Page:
A written British constitution would do much to enhance Britain’s democracy and the wellbeing of its citizens

Britain famously has no written constitution, opting instead to govern itself with reference to a set of conventions, laws, and traditions without formal codification. Vittorio Trevitt argues that this system has past its sell-by date, and should be replaced by a written constitution. 

Credit: Paul Sieka, CC BY NC SA 2.0

Credit: Paul Sieka, CC BY NC SA 2.0

The United Kingdom has a long tradition of constitutional reform, as demonstrated by the likes of Magna Carta (which afforded rights to certain citizens, and set the standard for common law) and the Bill of Rights of 1686 (which strengthened parliamentary powers and the rights of the monarch’s subjects). Nevertheless, Britain has the arguably unenviable distinction amongst democratic societies of being one of the few without a written constitution; a single, easily accessible document through which all members of society are able to determine what rights and freedoms they are entitled to by law. It is regrettable that our democratic system is marked by the absence of such an important document, as the British people have much to gain from the establishment of a written British constitution.

Various observers have questioned the need for Britain to have a written constitution, with one line of argument holding that such a charter would undermine parliamentary sovereignty by placing parliamentary decision-making at the mercy of unelected judges policing the constitution, and another that Britain’s “unwritten constitution” has served this country well up until now, thereby negating the necessity of challenging the status quo. Despite these arguments, there are numerous benefits that a written constitution could bring to British society. It would be advantageous to ordinary Britons by serving as a comprehensive source from which they can learn how the State is meant to function on their behalf and provide their rights with a degree of security, including such essential elements of liberal democratic societies as the right to a fair trial, freedom of speech, and protection against discrimination in all shapes and forms.

A written constitution could also have the positive effect of enhancing democratic institutions and encourage participation in the political process. It could do this by bolstering the independence of local government through the provision of a constitutionally defined sphere of fiscal and policy autonomy, in turn increasing the influence of ordinary people on issues affecting their everyday lives. In drafting a written constitution, citizens can also be given a consultative role in shaping the key principles of a charter affecting virtually all aspects of their lives, making people currently apathetic about politics feel that they have a degree of control over the future direction of the United Kingdom, and increase their faith in the political system.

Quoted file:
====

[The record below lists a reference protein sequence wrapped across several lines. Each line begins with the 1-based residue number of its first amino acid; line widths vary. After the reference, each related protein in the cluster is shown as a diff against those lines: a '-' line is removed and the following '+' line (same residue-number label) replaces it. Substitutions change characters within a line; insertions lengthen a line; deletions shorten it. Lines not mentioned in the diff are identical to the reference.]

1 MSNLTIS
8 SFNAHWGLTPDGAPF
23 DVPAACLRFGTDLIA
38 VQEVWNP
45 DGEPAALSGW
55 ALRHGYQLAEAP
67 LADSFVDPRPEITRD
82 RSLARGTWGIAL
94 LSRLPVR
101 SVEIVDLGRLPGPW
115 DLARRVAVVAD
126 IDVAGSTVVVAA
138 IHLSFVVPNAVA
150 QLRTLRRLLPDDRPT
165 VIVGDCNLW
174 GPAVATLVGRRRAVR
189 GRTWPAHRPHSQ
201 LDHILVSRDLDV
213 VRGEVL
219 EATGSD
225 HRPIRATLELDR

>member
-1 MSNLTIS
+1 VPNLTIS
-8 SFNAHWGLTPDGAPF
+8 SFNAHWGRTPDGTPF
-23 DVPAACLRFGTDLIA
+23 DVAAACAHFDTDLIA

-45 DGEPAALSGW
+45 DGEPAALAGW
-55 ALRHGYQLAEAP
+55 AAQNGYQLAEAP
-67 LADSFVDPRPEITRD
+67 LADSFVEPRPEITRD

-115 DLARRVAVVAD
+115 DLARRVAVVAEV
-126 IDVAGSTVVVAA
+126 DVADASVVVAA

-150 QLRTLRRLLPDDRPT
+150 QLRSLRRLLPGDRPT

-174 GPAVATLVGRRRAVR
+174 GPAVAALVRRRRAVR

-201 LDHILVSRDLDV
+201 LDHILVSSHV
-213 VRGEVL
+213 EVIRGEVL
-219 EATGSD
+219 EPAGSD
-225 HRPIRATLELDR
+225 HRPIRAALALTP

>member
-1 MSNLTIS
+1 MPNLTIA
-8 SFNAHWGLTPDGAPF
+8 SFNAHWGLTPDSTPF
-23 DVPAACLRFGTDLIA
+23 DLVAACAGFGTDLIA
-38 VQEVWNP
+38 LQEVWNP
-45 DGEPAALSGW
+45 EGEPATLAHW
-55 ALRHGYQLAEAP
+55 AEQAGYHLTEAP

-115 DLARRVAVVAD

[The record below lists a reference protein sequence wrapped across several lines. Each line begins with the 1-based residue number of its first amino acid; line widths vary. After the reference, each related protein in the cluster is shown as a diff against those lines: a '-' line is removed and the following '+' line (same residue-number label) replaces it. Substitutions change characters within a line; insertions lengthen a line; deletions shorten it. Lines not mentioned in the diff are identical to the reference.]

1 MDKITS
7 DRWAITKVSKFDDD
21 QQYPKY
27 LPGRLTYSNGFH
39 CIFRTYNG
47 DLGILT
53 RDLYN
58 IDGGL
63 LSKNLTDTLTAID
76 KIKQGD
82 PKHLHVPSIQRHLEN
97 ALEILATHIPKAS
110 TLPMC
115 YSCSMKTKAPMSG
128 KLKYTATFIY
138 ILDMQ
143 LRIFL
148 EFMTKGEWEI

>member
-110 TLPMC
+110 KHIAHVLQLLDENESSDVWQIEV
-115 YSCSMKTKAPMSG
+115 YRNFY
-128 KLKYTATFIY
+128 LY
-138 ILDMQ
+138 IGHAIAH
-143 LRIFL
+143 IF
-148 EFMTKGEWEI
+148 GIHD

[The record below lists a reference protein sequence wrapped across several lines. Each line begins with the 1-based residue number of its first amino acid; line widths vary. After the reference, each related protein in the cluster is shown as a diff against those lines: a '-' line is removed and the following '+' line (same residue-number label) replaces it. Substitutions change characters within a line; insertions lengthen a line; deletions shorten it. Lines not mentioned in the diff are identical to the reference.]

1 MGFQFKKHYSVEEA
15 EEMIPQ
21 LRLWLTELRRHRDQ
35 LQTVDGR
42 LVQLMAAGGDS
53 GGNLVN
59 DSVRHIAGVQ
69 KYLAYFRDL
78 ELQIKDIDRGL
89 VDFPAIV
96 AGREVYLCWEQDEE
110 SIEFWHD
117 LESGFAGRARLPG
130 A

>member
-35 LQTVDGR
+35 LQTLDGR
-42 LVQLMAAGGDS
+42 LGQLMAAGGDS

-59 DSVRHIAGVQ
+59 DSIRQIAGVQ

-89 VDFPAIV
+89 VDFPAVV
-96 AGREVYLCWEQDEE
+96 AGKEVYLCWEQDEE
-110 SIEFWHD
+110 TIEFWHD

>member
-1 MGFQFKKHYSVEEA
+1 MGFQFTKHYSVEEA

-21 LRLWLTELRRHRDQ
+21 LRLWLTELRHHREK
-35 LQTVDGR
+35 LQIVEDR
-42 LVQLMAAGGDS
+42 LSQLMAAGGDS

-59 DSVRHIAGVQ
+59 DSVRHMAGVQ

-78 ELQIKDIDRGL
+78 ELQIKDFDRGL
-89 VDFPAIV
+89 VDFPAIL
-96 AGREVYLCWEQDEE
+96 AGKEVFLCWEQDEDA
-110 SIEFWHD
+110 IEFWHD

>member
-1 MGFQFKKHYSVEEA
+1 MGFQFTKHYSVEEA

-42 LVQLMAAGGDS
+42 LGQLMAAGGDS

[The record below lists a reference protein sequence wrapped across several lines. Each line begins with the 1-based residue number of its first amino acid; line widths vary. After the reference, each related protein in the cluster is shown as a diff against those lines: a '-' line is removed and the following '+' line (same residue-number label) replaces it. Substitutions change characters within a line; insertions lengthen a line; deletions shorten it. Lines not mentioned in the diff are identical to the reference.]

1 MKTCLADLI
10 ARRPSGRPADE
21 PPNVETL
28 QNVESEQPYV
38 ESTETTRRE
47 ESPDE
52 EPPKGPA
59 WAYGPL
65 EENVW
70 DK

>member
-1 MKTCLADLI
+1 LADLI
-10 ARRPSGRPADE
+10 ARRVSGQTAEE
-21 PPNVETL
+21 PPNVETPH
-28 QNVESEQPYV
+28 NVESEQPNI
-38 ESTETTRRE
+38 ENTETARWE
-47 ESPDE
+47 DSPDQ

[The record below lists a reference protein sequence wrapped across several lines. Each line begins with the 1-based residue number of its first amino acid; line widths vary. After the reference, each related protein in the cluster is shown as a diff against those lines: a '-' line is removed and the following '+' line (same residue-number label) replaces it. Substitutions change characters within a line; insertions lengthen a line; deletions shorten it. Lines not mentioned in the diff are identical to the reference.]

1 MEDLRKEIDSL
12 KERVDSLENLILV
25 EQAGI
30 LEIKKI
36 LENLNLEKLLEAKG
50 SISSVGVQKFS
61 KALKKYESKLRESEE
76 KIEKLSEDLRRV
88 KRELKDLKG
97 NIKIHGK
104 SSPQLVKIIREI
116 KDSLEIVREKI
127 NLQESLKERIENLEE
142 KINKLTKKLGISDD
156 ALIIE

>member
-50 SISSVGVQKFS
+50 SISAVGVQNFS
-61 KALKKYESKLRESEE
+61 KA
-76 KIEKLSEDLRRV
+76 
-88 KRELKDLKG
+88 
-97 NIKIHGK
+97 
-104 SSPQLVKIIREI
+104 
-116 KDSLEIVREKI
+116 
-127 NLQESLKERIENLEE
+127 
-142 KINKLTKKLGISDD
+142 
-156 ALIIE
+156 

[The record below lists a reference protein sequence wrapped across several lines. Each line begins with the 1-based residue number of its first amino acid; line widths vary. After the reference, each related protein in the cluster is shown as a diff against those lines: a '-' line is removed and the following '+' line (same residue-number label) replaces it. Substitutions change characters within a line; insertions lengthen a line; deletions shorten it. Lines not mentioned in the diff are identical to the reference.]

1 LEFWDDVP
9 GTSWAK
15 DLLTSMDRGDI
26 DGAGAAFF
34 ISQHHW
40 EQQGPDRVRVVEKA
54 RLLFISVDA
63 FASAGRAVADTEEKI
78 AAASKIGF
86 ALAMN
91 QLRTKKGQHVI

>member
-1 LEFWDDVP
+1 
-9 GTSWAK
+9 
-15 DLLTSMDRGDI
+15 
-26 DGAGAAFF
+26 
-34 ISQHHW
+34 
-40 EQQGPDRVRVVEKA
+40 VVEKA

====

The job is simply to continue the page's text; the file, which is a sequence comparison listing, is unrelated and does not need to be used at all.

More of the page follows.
In order for a written British Constitution to be legitimate in the eyes of the nation as a whole, however, it would need to do more than protect civil liberties, promote democratic participation, and provide safeguards against discrimination. It would need to have a strong social element, guaranteeing a broad range of rights aimed at ensuring that all British citizens have an adequate quality of life. For those at work, these could include minimum rights such as maximum working hours, trade union representation, and an adequate minimum wage. For families and dependents, such rights could encompass universal entitlement to social security and health care, together with access to all forms of education, placing statutory duties on governments to ensure that no one is denied a decent education because of individual costs, and that everyone receives the necessary medical treatment and welfare support. Although most of these entitlements already exist in practice, and have been enshrined in law over the years in countless Acts of Parliament, constitutional guarantees of such basic rights could shield them from emasculation or even abolition on the part of governments of any ideological persuasion. In this sense, a written constitution would serve as a sanctified charter through which members of the public can uphold their rights as British citizens; rights that the State not only has a moral obligation to protect, but to put into practice as well.